John Williams of the SF Fed says QE is already working.  Mr. Williams claims that recent market action proves that QE is already having positive impacts.  Of course, bond yields are now higher than they were before the Jackson Hole speech, equities have risen substantially (but Robert Shiller has debunked the equity market wealth effect), and commodity prices have surged and therefore increased input costs.  So, if, by “working” Mr. Williams means that QE is making the economic outlook more unstable then he is certainly correct.  Although I disagree with his conclusion that QE is “working” the speech is certainly worth a read as it provides a nice 30,000 foot view of what is happening to the US economy:

First, the crash of housing and the stock market’s retreat destroyed trillions of dollars of household wealth, as I noted.  The loss of wealth causes people to save more in order to rebuild their retirement and college fund nest eggs.  The first figure shows the ratio of net wealth to disposable personal income.  At the peak of the housing bubble, it reached nearly 6.4.  We’re now back to a historically typical value for this ratio of about 4¾.  According to standard estimates of the so-called wealth effect, which is the tendency of accumulated assets to encourage consumption, the decline in net worth since the start of the recession will reduce consumer spending by about $430 billion, or 4½ percent, relative to its pre-recession level.

Figure 2: Household Debt Hangover
Figure 2: Household Debt Hangover

Second, adding insult to injury, consumer debt reached unsustainable levels during the bubble years.  The second figure shows the ratio of household debt to disposable personal income.  You can see a clear upward trend in this ratio over the second half of the 20th century.  But, what is even more striking is the explosion during the housing boom, when households piled on debt, bringing the debt-to-income ratio to an all-time high of 1.3.  Well, the party is over and we are in the midst of a long hangover.  Families are paring back spending in an effort to get out from under this mountain of debt.2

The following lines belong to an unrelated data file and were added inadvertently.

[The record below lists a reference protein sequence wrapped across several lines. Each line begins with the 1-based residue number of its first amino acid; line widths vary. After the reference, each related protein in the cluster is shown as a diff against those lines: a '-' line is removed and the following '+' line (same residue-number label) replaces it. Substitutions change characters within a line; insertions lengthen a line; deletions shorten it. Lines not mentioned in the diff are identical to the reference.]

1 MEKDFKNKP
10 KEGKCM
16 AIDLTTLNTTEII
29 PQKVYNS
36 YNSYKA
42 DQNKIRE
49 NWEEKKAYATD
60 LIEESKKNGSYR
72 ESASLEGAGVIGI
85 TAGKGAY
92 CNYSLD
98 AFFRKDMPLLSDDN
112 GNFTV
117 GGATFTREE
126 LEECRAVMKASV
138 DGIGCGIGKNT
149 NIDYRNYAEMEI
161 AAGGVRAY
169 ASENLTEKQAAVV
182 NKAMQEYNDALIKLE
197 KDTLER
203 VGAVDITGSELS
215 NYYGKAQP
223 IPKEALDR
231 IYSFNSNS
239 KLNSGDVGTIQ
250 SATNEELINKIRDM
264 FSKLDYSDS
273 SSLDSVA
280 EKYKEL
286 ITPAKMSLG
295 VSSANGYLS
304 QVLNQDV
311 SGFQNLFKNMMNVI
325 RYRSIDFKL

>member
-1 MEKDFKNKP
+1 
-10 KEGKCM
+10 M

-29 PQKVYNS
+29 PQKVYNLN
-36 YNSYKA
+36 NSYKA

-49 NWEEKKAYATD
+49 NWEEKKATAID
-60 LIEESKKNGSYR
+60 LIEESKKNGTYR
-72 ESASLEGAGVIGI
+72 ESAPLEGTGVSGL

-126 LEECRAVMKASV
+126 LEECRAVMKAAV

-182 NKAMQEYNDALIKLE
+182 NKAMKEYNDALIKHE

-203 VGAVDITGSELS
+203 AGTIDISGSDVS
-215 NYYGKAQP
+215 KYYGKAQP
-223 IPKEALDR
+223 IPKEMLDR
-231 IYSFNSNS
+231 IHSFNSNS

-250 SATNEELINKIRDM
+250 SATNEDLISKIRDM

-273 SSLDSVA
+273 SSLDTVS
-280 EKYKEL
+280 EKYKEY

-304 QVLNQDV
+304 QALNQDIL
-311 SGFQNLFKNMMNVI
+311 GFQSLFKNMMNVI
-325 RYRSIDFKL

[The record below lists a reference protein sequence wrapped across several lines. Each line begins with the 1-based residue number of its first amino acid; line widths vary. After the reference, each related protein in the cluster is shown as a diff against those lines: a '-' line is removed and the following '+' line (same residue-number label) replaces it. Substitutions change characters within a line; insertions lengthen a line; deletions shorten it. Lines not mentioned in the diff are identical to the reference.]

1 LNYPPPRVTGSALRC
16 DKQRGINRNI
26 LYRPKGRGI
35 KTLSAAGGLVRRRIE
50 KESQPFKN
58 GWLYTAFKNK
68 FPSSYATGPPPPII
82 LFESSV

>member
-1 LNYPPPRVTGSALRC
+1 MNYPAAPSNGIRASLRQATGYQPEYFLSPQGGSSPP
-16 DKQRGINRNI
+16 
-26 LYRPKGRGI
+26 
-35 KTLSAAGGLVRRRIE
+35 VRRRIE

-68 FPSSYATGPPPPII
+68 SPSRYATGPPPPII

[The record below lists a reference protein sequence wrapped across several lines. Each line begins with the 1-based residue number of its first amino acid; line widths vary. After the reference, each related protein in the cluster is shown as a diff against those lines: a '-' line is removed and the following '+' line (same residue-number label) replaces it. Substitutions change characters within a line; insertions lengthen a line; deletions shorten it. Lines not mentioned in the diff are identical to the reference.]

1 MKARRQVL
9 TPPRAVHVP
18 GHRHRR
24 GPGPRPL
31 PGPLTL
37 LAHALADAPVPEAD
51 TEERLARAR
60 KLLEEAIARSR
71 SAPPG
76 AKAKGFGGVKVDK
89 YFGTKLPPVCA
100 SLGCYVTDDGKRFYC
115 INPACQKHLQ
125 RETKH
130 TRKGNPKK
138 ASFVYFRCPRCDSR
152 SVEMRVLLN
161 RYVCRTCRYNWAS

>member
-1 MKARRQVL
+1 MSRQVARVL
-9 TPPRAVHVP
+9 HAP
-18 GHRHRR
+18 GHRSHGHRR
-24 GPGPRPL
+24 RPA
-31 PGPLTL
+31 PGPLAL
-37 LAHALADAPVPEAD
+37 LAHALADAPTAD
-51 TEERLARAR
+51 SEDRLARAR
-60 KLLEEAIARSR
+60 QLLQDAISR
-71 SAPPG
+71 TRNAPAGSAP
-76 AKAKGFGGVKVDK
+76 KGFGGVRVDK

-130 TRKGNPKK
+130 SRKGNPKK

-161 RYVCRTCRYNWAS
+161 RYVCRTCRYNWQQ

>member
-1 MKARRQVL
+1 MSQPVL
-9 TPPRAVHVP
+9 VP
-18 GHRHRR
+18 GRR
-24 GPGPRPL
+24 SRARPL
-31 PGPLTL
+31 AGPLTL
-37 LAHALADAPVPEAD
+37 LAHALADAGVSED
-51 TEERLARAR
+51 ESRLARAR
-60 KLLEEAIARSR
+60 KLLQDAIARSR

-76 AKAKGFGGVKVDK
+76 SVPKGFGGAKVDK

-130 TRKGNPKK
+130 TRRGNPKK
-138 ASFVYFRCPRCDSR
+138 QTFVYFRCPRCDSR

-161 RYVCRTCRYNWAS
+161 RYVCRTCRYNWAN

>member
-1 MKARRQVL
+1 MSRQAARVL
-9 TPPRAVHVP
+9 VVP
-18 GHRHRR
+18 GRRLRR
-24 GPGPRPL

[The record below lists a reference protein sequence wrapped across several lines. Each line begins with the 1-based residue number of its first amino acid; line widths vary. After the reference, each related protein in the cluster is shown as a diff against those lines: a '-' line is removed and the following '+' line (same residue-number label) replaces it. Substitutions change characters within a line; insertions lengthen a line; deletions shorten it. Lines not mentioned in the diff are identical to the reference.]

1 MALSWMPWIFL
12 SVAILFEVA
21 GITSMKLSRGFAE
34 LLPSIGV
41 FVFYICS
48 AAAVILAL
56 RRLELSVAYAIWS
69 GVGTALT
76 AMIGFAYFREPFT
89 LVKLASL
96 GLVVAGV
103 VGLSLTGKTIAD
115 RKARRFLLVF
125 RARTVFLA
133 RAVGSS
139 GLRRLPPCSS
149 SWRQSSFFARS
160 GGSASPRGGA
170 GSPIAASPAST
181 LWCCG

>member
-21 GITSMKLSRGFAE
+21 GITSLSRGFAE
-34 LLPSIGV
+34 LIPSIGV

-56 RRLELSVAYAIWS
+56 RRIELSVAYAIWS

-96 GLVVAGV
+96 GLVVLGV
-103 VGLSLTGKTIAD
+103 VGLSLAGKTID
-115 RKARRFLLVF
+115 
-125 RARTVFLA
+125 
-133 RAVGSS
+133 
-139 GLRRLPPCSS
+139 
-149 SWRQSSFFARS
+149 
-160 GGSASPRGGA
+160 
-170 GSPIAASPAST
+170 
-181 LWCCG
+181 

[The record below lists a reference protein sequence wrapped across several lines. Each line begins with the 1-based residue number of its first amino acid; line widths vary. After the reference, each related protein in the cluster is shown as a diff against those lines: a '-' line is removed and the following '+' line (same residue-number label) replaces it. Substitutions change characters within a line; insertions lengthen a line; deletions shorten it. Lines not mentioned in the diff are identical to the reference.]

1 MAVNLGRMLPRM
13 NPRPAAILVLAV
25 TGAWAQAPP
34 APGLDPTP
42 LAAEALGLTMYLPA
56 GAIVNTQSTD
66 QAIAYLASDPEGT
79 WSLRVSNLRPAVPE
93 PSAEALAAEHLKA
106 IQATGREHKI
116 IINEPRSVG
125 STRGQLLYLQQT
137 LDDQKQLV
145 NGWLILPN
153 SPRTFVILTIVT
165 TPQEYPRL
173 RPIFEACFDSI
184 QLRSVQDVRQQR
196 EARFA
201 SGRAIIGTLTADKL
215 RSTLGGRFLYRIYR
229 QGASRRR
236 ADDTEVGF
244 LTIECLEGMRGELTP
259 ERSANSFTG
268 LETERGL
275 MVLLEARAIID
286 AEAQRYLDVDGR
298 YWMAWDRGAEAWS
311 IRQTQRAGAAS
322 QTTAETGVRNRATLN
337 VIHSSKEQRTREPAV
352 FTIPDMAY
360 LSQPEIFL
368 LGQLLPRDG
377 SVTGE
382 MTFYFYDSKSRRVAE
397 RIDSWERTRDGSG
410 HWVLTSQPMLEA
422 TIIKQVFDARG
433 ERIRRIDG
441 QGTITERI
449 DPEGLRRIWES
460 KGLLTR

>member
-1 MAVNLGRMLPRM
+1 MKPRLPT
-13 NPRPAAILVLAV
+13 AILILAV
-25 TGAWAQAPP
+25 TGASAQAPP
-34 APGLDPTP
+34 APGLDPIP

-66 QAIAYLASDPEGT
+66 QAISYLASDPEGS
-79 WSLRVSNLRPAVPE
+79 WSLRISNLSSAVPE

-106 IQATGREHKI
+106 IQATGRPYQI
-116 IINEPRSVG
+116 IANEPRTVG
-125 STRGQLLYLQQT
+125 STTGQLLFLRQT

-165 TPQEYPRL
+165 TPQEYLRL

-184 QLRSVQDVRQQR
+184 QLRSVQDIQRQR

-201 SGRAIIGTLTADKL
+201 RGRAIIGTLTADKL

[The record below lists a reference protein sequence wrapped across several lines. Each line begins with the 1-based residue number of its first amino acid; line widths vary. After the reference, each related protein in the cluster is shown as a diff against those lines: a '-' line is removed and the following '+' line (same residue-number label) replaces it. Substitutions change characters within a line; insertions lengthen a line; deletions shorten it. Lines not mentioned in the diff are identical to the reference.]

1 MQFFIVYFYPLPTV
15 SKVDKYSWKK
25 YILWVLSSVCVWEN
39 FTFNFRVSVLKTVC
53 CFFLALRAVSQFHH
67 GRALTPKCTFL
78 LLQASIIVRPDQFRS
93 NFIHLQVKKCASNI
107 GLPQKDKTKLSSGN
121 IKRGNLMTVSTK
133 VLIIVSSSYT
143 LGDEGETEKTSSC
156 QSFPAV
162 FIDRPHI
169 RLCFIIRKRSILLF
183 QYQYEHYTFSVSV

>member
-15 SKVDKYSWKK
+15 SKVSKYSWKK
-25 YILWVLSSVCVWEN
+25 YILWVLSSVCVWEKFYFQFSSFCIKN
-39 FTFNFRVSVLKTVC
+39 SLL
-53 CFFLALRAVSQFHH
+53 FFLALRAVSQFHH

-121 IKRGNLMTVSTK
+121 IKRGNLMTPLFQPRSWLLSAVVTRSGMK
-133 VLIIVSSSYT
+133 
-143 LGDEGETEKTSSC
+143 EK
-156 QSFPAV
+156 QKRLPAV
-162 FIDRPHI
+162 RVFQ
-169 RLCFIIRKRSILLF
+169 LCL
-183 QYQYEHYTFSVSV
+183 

Third, the easy credit of a few years ago has given way to an environment in which it’s tougher to get a revolving credit line, a mortgage, or other loans.  Certainly it’s hard to use home equity to fund consumption when the value of your home is flat or declining.  The ATM called home just won’t give out cash any more.  Fourth, slow income growth is also limiting the ability of households to spend more.

Finally, high unemployment, stagnant wages, and a fragile economy have sapped consumer confidence and made people cautious about spending.  If you’re uncertain whether you’ll have a job next month, you think twice about buying a house or car.

Put it all together and you have a recipe for consumer spending growth significantly below what is typically seen in recoveries.  Growth in consumer spending has been running at about trend for the past few quarters.  I don’t see anything on the horizon that will dramatically change this picture in the near term.  And the housing market is likely to remain in the doldrums for even longer.

I’d like to turn now to inflation, or, I should say, the lack of inflation.  The measure of inflation we follow most closely is the core personal consumption expenditures price index.  These prices have been rising at a 0.9 percent rate so far this year.  This is the lowest nine-month inflation rate recorded in the over 50 years that this statistic has been compiled.  Our forecast is that inflation will come in about 1 percent for the year as a whole and stay at that rate next year.  That’s about 1½ percentage points below where it was at the start of the recession and well below the level of around 2 percent that most Fed policymakers have said is consistent with stable prices.

It’s hardly a surprise that inflation is so tame.  There is a great deal of slack in the economy and workers are in no position to demand sizable wage increases.  And both consumers and businesses have learned to wait for bargains before making purchases.  Our retail contacts speak of a brutal sales environment in which heavy discounting has become the norm and holiday sales start around Halloween.

Figure 3: Rising Risk of Deflation
Figure 3: Rising Risk of Deflation